The verb morphology I am currently working on for Maltese definitely suffers from over-generation, in particular when it comes to derived verbs and pronominal suffixes. Derived verbs are often intransitive and interpreted as reflexive or passive, which makes the addition of direct object suffixes to them very awkward.
For example, take the root W-Ż-N in the first (underived) form: wiżen “he weighed”.
Adding some pronominal suffixes we get wiżnek “he weighed you”, wiżinlek … “he weighed … for you”, and wizinhomlok “he weighed them for you”.
So far so good, but let’s now look at the seventh derived form of this root: ntiżen “he was weighed”.
Appending an indirect object pronoun is fine: ntiżinlek “he was weighed for you”. But when we try with a direct object it ceases to make sense, e.g. ntiżnek and ntizinhomlok. The reflexive meaning taken on by this derived verbs means direct object pronouns no longer make any sense when attached to the verb (even when in combination with an indirect object pronoun).
The problem is that I currently don’t know if these cases are detectable on a morphological level. In other words, if seventh form verbs never have any direct object pronouns attached then it is very simple to fix the over-generation, but it’s still a little early for me to tell whether such a general exclusion can be made.
Continuing the previous post about vowel lengths, here are some remarks about the handling of the long vowel ie under negation (which is after all the suffixation of the letter x).
Consider the verbs waqaf, kiel, and ħa. Note that the latter two are irregular, however I think they are still valid for the point I want to make. Their imperfect forms all consist of a stem which begins with the long vowel ie: nieqaf, tiekol, jieħu. Does this vowel get shortened under negation? Let’s see what the Maltese corpus has to say about this:
These are the totals of the negative forms, as percentages of the total occurrences of the corresponding positive form:
So what do all these numbers mean?
When considering the singular negative, the version without the long ie vowel is more common in all cases. As an example, ma nikolx is more common than ma niekolx, which would indicate that the former is really the correct form.
In the plural though, it’s almost the complete opposite. To continue our example, this means that ma nieklux is slightly more frequent that ma niklux. However the difference in frequency is less pronounced: 7% in plural compared to 12% in singular for the given example.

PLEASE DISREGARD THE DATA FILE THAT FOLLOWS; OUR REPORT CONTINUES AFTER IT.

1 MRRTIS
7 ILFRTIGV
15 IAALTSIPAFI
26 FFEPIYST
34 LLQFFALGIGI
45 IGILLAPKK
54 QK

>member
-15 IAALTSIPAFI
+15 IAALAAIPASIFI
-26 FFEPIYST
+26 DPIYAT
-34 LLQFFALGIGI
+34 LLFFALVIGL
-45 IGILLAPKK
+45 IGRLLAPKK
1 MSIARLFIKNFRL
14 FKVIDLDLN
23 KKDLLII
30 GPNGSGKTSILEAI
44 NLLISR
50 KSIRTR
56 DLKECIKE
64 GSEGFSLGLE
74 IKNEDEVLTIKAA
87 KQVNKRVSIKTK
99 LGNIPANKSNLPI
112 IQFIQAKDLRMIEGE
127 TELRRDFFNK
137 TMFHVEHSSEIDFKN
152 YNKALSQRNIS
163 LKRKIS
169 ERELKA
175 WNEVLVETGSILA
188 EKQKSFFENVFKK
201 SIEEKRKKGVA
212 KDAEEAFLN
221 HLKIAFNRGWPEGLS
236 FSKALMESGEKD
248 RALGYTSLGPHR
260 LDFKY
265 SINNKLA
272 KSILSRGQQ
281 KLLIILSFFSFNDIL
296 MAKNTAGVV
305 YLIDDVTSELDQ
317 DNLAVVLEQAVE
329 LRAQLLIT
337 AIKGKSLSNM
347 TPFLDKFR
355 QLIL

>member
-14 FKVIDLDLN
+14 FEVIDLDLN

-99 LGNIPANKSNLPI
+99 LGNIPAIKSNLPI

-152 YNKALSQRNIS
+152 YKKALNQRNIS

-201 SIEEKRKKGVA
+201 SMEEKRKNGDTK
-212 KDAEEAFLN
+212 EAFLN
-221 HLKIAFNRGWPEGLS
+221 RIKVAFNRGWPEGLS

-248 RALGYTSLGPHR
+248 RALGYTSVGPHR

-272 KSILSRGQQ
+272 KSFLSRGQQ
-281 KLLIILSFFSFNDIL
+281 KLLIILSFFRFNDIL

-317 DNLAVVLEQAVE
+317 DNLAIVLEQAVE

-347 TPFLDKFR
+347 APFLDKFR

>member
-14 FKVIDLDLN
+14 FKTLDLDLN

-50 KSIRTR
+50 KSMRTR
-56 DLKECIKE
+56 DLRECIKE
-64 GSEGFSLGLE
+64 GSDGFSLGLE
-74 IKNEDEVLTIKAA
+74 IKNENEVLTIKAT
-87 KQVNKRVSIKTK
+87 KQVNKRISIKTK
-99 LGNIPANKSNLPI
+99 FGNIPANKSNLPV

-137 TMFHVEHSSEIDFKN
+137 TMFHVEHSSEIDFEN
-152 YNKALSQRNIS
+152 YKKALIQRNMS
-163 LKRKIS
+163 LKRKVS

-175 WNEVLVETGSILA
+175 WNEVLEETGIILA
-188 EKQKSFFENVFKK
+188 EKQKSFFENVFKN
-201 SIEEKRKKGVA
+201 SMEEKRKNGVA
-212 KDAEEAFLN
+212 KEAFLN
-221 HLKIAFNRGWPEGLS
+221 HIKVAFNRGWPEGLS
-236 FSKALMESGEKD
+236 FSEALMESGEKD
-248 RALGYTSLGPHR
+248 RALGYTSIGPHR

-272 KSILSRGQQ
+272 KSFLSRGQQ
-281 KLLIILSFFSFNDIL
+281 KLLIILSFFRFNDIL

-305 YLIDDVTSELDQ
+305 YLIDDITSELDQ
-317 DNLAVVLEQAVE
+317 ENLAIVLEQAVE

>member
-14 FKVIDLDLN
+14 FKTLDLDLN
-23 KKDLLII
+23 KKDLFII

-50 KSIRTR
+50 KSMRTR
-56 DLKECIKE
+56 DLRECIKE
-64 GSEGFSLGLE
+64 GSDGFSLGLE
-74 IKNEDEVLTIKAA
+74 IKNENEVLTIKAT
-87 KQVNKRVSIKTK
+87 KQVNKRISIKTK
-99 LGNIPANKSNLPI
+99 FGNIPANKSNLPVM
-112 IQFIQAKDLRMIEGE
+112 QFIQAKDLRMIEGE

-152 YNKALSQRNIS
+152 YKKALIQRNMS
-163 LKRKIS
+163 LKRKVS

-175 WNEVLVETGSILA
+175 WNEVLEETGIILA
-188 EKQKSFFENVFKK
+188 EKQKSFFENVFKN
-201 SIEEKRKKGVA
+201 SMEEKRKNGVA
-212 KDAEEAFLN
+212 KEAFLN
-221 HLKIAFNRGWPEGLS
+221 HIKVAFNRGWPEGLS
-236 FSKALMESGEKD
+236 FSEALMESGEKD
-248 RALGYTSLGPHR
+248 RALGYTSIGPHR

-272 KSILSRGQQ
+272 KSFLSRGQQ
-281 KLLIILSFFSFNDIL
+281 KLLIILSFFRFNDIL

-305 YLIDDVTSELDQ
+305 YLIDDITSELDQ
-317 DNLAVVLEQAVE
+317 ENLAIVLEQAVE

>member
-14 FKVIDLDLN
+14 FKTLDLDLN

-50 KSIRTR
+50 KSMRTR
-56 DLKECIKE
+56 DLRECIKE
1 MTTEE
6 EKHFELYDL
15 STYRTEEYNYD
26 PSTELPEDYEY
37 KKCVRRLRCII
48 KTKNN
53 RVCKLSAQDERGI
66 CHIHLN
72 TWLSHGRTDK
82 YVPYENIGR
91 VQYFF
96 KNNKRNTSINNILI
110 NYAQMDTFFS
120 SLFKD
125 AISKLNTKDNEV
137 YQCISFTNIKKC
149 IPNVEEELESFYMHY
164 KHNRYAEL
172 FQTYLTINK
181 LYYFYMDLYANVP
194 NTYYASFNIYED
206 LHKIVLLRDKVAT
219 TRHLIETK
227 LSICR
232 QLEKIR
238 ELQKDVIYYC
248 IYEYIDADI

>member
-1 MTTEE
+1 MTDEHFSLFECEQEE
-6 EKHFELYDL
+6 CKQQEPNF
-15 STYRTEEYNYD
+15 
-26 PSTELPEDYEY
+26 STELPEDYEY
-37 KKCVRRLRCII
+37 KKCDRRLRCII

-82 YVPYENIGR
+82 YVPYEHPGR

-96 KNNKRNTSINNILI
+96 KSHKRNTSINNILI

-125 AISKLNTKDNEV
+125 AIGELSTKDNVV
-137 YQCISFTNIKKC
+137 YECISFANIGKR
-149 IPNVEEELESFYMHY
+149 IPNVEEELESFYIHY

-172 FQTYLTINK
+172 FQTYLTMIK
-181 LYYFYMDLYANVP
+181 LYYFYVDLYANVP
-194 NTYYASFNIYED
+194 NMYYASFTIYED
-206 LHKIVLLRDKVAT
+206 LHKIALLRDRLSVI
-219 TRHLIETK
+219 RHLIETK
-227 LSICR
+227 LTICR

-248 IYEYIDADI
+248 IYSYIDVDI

So here we have another indication of the correct spelling, but not exactly hard evidence. The more I try to rely on the corpus for these things, the more apparent it becomes that it is not really a good settler of questions of minor orthographic differences.
Liquid-medial verbs are a subclass of the strong Maltese semitic verbs, which have a liquid consonant (għ, l, m, n, r) as their second radical. Their paradigm is slightly different in that they sometimes require an extra vowel in conjugation. Whether this vowel is morphological or euphonic, I don’t know. Not all sources identify them as a subclass, and simply claim the vowel is inserted euphonically as needed. However when the first radical is GĦ, this extra vowel is dropped again:
||Mamma (Perf P3 Sg Masc)
||Imperfect P1 Sg
||Imperfect P1 Pl
||Template (prev column)
This also creeps up when adding some indirect object suffixes (P3 Sg Fem, and all Pl) in imperative/imperfect:
||Imperfect P2 Sg
||Imperfect P1 Sg + I.O. P1 Sg
||Imperfect P1 Sg + I.O. P1 Pl
||Template (prev column)
The inflection table of the Maltese verb is formidable. Apart from tense/aspect and person, number & gender, a Maltese verb also can also take suffixes for a direct object, for an indirect object, or for both a direct and indirect object. Add to this the “-x” suffix when the verb is negated, and you end up with no fewer than 952 unique forms for a single verb (the total number of combinations is 1152, but some combinations are non-existent).
Here’s the full table for the verb fetaħ (he opened).
The behaviour of consonant radicals in Maltese morphology is always predictable, but vowel changes are a lot less so. Consider this list of Maltese “hollow verbs”: that is, where the middle root is the weak consonant w or j (of course there are many more hollow verbs than the ones listed here, but I chose the ones which to me are most “common”).
||Mamma (Perf P3 Sg Masc)
||Perfect P1 Sg
||Imperative P2 Sg
|to take long
|to wake up
|to become ready
The following vowel-change patterns emerge:
|Long vowel in base form
||Vowel in Perfect
||Vowel in Imperative/Imperfect
||dab, dam, dar, daq, far, qam, sam, saq
||ġab, sab, sib, tar
||fieq, ħiet, ried, żied
Conclusions from this minor study:
- The long vowel in the base form (mamma) does not necessarily determine the middle radical.
- Even the base form combined with the root is not enough to determine the vowel changes in the the perfect and imperative forms, as in the cases of fieq and biel. In such cases the imperative must be specified explicitly.